“While last night’s vote did directly address the expiration of the Bush tax cuts, it only temporarily delayed the other half of the cliff – the big automatic budget cuts known as sequestration,” she said. “The defense cuts that are part of sequestration would be enormously damaging to our national defense, so it’s important that we replace big defense cuts with responsible cuts to other parts of the budget.”
The issue will quickly be back on Congress’s agenda.
“Our national defense can’t possibly be planned around two-month patches, and the American economy should not be put through the uncertainty that comes with these kinds of temporary fixes,” she said.
Thornberry sounded hopeful that Congress will make meaningful spending cuts.
“The problem of taxes is solved,” he said. “To me, that was a major, major deal. We’ve been in a position that if we do nothing, taxes will go up. We don’t have to worry about that anymore. Now, with taxes done, we can pivot and focus on spending.”
The issues of the next three months are the debt limit, sequestration and the government funding limit, he said.
“If you don’t raise the debt limit at some point, then the government will default on its obligations,” he said. “If we don’t take advantage of that and begin to address entitlements, we’re going to end up like Greece and the fallout – in the financial markets and throughout our economy and the world’s economy – would be disastrous.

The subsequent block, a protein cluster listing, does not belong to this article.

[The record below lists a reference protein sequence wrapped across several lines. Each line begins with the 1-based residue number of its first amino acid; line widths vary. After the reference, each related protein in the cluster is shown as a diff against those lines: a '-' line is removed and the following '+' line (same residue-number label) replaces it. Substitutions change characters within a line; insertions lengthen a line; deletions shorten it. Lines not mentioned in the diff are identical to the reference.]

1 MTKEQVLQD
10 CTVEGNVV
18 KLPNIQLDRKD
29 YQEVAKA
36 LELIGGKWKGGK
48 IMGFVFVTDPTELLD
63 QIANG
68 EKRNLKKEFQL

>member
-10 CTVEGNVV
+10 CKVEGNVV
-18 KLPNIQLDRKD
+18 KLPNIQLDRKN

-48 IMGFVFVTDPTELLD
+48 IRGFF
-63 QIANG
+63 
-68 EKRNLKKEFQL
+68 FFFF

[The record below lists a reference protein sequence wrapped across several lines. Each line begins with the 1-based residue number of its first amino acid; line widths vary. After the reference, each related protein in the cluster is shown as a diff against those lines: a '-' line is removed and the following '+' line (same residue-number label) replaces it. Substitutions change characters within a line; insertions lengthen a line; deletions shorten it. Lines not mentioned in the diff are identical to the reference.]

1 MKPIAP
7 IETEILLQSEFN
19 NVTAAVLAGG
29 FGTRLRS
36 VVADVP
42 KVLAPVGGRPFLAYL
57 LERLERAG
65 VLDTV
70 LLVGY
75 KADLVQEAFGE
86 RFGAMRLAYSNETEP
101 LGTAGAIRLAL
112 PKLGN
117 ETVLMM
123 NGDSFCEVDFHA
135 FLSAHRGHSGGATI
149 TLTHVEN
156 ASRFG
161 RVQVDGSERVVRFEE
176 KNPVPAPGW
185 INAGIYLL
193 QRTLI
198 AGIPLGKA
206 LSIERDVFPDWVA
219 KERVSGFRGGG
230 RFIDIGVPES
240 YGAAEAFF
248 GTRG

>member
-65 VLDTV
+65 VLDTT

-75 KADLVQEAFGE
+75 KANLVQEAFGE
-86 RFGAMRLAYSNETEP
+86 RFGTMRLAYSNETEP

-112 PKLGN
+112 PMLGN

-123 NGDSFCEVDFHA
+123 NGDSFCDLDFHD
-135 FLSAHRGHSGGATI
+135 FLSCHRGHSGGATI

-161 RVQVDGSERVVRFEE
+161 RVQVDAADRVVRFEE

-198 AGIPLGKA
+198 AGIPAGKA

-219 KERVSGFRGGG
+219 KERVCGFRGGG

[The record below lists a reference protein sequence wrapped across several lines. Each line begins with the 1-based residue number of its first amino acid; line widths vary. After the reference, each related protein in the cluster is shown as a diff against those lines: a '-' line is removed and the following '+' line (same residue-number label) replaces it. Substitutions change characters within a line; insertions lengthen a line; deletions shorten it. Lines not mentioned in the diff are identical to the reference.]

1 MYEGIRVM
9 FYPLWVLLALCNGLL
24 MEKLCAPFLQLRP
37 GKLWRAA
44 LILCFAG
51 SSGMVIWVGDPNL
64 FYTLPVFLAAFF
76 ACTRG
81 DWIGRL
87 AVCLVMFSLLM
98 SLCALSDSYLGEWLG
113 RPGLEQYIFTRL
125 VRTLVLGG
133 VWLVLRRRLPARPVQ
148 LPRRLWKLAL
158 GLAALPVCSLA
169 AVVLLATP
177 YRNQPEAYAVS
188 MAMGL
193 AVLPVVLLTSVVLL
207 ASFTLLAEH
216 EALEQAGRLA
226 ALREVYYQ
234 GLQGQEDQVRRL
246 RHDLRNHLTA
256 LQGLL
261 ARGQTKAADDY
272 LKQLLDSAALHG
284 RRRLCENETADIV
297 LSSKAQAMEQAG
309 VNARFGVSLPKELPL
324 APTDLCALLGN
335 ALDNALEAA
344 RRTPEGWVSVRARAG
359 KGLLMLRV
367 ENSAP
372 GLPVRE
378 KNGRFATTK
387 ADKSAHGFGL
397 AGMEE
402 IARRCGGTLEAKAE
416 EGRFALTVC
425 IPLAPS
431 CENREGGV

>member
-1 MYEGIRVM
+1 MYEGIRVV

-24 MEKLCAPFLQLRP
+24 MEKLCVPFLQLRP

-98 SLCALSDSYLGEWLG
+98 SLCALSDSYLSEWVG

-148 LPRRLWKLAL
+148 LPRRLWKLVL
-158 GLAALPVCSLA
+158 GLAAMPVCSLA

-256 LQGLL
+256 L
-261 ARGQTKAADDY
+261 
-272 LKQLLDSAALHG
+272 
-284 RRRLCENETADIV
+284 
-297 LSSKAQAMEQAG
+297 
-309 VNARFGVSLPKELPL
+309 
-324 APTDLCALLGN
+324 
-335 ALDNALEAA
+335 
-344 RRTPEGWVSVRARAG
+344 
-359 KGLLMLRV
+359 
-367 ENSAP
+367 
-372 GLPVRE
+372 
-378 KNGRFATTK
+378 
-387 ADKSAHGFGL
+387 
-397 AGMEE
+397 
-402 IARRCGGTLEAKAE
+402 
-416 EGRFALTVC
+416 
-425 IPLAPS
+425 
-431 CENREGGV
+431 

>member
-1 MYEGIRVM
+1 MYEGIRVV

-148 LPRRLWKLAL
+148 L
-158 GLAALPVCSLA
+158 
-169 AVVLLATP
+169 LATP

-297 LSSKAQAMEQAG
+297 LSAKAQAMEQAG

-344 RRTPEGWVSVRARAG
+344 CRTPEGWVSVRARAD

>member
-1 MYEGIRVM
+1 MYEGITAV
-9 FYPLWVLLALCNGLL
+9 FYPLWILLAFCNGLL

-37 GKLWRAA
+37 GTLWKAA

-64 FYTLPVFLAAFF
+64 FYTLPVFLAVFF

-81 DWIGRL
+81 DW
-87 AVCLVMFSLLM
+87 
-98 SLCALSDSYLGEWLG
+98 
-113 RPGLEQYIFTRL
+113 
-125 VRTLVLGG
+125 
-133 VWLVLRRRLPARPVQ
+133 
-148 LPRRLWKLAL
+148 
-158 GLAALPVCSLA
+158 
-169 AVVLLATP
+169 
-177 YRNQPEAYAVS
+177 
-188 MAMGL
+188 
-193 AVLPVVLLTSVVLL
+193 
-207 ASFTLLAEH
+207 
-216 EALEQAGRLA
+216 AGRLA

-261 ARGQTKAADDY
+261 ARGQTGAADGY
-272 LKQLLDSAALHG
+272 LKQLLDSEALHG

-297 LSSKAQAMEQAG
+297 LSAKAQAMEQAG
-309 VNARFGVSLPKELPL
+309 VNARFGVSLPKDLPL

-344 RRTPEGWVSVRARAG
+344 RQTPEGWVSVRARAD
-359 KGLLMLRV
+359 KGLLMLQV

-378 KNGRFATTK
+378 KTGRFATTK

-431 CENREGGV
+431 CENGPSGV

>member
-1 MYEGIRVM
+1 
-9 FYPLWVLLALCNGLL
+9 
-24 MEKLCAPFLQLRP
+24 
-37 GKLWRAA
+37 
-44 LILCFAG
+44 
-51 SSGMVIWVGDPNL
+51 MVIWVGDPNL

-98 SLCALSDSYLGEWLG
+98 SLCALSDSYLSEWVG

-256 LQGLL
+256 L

“I am a conservative and a realist,” he added. “We do not have to do all of these things in one bill, and it would be a mistake to try. But we must do them for the sake of our country and our future.”
Thornberry said he hopes “the dynamics” will change a little in the new Congress, even though the makeup of both the House and the Senate stays much the same.
“We’ve had two years of stalemate,” he said. “Now with taxes done, President Obama doesn’t have to run again… It’s an opportunity to focus on debt and get some things done.
“There were abundant reasons to have voted against this,” he said. “But I couldn’t not vote for it because the alternative was so much worse.”
The Clarendon rancher/lawyer sounds almost optimistic about the 2013 session.
“What’s been happening is, one side’s been saying, ‘We’ll approve this if you’ll give us this,’ and it’s been a tradeoff. Now there’s nothing to trade off. This gives us an opportunity to really get something done – and the reality is, we can do that, and rein these programs in, and they’ll still run better than they’re running now.”
Granger, the former Fort Worth mayor, sounds more skeptical.
“I’ve said it before, and I’ll say it again – our country’s fiscal problems are due to our government spending too much, not taxing too little,” she said. “We won’t get anywhere near a balanced budget just by raising taxes on high-income earners and small businesspeople. If we are going to start getting our budget back on a sustainable path, we need to make real spending cuts and real entitlement reforms.
“We can’t keep kicking the can down the road,” she said. “The time for action is now.”
On that, she and Thornberry undoubtedly agree.